117 Mauve


Red rock

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Chris A.

I love this stuff. Looks great and easy to work with.

John C.
Australia Australia
1171 & 1172 Mauve Ballast N & HO

I first tried ARM ballast when I could no longer get supplies of Highball ballast. I found ARM ballast to be so much better than Highball and I am very glad I made the change. I used 1302 and 1171 ballasts for my Santa Fe layout. The ballast is very consistent in size and easy to spread. It stays in place when gluing down and doesn’t float away. I thoroughly recommend it.

117Maybe Ballast H-O & N

Alwise used AZ Ballast Great Stuff.


1170 Santa Fe Mauve Base Powder
1171 Santa Fe Mauve N Ballast
1172 Santa Fe Mauve HO Ballast
1173 Santa Fe Mauve HO Mainline Ballast
1174 Santa Fe Mauve Large Scale Ballast
1175 Santa Fe Mauve Rip/Rap


Rhyolite is an extrusive igneous rock, formed from magma rich in silica that is extruded from a vent to cool quickly on the surface rather than slowly in the subsurface. It is generally light in color typically a gray, tan, pink, or mauve due to its low content of mafic minerals, and it is typically very fine-grained (aphanitic) or glassy. Rhyolite weighs roughly one-half as much as limestone and granite, does not crumble and is virtually impervious to the elements.  It is commonly used as surface veneer that provides a colorful and rough-hewn surface.  It is sometimes used as a decorative rock in landscaping.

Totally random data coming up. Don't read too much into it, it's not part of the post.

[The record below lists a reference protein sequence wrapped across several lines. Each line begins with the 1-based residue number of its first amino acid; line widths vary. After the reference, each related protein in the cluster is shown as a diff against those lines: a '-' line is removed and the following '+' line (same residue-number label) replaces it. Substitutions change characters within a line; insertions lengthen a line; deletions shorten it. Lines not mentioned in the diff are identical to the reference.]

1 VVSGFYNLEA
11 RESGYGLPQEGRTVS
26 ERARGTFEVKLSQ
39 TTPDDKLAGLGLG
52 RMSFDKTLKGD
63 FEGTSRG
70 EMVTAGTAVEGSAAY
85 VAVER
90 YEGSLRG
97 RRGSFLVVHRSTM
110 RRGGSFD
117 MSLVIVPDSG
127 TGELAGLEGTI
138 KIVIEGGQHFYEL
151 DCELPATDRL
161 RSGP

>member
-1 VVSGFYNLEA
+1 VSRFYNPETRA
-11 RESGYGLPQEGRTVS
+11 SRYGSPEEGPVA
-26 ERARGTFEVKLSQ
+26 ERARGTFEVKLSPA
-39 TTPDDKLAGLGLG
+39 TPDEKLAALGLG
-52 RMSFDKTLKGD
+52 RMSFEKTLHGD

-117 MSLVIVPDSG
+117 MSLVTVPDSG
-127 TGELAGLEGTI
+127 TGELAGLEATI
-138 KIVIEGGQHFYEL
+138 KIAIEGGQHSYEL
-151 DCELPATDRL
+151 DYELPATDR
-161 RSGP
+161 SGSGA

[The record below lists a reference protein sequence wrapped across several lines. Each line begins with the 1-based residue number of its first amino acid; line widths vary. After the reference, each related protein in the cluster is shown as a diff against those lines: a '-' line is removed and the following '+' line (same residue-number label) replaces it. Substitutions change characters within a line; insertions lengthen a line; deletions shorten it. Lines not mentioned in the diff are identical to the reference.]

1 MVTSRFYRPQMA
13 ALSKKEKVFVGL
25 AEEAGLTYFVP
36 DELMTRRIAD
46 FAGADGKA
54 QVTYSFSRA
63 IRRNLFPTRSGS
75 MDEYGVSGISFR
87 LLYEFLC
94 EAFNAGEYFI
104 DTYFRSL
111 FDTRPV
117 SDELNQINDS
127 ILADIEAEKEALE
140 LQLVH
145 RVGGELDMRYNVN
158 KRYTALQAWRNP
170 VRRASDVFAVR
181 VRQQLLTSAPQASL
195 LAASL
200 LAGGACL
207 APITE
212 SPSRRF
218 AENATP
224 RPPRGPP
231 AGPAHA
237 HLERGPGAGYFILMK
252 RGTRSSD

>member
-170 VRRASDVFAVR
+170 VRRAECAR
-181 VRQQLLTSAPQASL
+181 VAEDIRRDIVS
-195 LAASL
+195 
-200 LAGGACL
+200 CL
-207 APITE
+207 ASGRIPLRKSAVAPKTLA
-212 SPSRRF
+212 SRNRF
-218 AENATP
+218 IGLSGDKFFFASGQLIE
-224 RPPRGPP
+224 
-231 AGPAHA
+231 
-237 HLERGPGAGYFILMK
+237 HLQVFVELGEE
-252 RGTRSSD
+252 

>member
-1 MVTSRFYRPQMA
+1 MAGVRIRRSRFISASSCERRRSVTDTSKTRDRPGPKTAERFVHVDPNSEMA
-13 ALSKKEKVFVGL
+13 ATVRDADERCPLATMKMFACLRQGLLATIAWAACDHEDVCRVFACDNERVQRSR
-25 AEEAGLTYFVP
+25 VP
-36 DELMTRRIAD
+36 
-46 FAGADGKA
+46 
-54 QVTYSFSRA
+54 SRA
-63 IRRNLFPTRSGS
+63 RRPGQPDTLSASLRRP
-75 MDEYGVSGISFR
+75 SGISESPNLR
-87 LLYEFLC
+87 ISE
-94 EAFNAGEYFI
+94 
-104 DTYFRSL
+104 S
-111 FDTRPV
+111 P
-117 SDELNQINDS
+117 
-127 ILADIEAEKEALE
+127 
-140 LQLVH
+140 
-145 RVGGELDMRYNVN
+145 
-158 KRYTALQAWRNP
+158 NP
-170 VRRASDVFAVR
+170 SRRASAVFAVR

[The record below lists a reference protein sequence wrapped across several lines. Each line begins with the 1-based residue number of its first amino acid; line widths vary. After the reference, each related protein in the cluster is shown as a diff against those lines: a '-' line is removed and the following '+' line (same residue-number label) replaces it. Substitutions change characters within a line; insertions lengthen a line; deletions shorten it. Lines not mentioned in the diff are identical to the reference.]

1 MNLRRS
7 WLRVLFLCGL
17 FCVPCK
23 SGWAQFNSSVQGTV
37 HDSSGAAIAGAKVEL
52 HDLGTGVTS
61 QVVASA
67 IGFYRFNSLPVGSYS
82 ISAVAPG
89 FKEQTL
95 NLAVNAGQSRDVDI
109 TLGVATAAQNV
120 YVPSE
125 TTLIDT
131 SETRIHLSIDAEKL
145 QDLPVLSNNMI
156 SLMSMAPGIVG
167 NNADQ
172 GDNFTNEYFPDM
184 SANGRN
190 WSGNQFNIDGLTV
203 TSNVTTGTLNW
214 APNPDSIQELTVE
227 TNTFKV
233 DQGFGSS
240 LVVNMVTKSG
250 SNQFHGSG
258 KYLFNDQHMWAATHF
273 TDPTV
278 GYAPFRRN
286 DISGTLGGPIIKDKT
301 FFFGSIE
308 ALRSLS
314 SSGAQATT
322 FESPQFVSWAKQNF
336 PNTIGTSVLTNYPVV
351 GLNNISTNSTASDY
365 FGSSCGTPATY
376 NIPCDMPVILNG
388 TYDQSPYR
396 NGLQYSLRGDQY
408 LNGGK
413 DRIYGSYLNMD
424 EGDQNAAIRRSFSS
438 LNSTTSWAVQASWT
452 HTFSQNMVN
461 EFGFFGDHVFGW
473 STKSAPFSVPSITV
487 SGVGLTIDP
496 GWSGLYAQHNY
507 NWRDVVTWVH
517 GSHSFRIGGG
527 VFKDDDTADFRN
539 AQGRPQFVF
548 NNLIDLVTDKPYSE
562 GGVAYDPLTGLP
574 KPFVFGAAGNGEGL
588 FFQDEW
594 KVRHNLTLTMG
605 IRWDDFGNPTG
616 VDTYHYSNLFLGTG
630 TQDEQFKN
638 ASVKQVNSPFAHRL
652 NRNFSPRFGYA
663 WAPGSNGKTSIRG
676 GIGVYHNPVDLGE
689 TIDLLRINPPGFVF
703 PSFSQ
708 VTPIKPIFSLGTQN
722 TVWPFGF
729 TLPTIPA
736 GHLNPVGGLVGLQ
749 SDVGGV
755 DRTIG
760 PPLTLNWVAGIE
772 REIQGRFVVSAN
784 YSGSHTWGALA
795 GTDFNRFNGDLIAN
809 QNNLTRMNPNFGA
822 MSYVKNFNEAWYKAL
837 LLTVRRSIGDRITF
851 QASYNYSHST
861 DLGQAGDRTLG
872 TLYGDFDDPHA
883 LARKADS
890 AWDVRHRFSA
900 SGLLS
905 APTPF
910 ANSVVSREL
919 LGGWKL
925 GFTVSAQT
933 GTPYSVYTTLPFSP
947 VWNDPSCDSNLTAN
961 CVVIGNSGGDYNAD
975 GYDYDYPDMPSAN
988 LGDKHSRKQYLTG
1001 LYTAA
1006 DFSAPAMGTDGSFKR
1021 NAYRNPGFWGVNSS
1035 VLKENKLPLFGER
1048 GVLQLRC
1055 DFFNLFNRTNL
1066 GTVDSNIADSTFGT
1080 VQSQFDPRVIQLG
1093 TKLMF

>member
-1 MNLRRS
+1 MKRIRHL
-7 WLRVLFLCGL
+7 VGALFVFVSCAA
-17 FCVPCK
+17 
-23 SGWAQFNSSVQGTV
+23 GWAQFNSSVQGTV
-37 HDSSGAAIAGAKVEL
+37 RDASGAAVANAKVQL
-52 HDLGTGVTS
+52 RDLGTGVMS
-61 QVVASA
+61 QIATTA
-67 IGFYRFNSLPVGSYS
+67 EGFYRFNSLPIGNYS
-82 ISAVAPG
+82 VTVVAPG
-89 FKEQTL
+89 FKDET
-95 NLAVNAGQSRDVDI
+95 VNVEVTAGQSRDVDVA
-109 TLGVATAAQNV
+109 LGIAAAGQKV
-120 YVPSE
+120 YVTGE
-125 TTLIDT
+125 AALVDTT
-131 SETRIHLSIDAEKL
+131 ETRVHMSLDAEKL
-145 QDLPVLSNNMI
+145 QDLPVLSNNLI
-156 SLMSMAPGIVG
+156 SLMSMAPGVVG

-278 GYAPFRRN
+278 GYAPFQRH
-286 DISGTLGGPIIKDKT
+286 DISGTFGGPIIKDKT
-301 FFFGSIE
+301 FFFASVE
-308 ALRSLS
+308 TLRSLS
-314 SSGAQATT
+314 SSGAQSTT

Rhyolite rocks bear a striking resemblance to granite, due to being classified as felsic rocks, except that rhyolite has a fine-grained texture with phenocrysts, which are small crystals sometimes embedded within the rock. The minerals that make up the composition of this rock are mica, feldspar, quartz, and hornblende. One of their distinct characteristics is the smooth appearance and high silica content.


Mauve rhyolite rocks are used in model railroading for ballasting. In this case, the mauve color of the rock around the ties helps to minimize the visual width of the right-of-way. Mauve rhyolite rock can be used as landscaping rocks, or crushed rocks, and can at times be sculpted into decorative rocks.  In the past, rhyolite was used as tools or weapons primarily due to its convenience and availability. More uses are as listed below:

  • Decorative Aggregates, Homes, Hotels, Interior Decoration, Kitchens
  • As Building Stone, As Facing Stone, Paving Stone, Office Buildings
  • Arrowheads, As Dimension Stone, Building houses or walls,
  • Construction Aggregate, Cutting Tool, for Road Aggregate, Knives
  • Artifacts
  • Gemstone, Laboratory bench tops, Jewelry


Track ballast forms the trackbed upon which railroad ties (sleepers) are laid. It is packed between, below, and around the ties. It is used to bear the load from the railroad ties, to facilitate drainage of water, and to keep down vegetation that might interfere with the track structure. The ballast also holds the track in place as the trains roll over it. It consists of crushed stone. The term “ballast” comes from a nautical term for the stones used to stabilize a ship.

Additional information

Weight 11.5 oz
Dimensions 4.2 × 2.7 × .85 in

0 Powder, 03 Sand and Gravel, 1 N Scale, 2 HO Scale, 3 Large "O" Scale, 4 Rocks "G" Scale, 5 Large Rocks